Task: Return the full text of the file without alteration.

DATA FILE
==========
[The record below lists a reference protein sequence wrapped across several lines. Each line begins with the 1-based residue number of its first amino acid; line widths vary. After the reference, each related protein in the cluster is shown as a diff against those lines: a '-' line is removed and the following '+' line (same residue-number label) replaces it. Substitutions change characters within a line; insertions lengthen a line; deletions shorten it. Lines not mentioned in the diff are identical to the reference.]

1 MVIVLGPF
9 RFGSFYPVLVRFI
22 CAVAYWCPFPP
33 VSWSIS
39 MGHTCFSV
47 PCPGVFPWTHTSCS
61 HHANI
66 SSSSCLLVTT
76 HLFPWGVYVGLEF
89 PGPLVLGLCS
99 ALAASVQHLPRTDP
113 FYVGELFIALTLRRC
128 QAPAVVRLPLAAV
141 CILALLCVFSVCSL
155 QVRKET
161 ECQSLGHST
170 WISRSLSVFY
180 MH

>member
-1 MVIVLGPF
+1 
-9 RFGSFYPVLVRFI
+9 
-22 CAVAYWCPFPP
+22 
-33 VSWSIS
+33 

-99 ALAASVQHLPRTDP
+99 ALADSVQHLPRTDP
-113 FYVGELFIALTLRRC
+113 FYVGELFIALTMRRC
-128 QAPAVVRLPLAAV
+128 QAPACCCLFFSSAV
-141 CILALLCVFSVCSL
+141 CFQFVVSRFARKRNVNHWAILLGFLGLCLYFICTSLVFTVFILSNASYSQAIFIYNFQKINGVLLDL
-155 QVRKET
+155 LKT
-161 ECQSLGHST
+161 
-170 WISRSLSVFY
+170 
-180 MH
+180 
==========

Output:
[The record below lists a reference protein sequence wrapped across several lines. Each line begins with the 1-based residue number of its first amino acid; line widths vary. After the reference, each related protein in the cluster is shown as a diff against those lines: a '-' line is removed and the following '+' line (same residue-number label) replaces it. Substitutions change characters within a line; insertions lengthen a line; deletions shorten it. Lines not mentioned in the diff are identical to the reference.]

1 MVIVLGPF
9 RFGSFYPVLVRFI
22 CAVAYWCPFPP
33 VSWSIS
39 MGHTCFSV
47 PCPGVFPWTHTSCS
61 HHANI
66 SSSSCLLVTT
76 HLFPWGVYVGLEF
89 PGPLVLGLCS
99 ALAASVQHLPRTDP
113 FYVGELFIALTLRRC
128 QAPAVVRLPLAAV
141 CILALLCVFSVCSL
155 QVRKET
161 ECQSLGHST
170 WISRSLSVFY
180 MH

>member
-1 MVIVLGPF
+1 
-9 RFGSFYPVLVRFI
+9 
-22 CAVAYWCPFPP
+22 
-33 VSWSIS
+33 

-99 ALAASVQHLPRTDP
+99 ALADSVQHLPRTDP
-113 FYVGELFIALTLRRC
+113 FYVGELFIALTMRRC
-128 QAPAVVRLPLAAV
+128 QAPACCCLFFSSAV
-141 CILALLCVFSVCSL
+141 CFQFVVSRFARKRNVNHWAILLGFLGLCLYFICTSLVFTVFILSNASYSQAIFIYNFQKINGVLLDL
-155 QVRKET
+155 LKT
-161 ECQSLGHST
+161 
-170 WISRSLSVFY
+170 
-180 MH
+180 